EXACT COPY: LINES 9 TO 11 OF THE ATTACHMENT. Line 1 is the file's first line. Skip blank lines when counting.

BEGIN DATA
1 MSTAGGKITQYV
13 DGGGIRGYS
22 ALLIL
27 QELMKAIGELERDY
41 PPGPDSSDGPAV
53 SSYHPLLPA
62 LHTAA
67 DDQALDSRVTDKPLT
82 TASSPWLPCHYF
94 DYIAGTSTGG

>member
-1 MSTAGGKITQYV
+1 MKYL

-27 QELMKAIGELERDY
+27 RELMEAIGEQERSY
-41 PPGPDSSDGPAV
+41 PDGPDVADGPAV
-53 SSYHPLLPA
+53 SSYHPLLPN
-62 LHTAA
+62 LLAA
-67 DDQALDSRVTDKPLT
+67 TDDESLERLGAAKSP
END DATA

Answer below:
82 TASSPWLPCHYF
94 DYIAGTSTGG

>member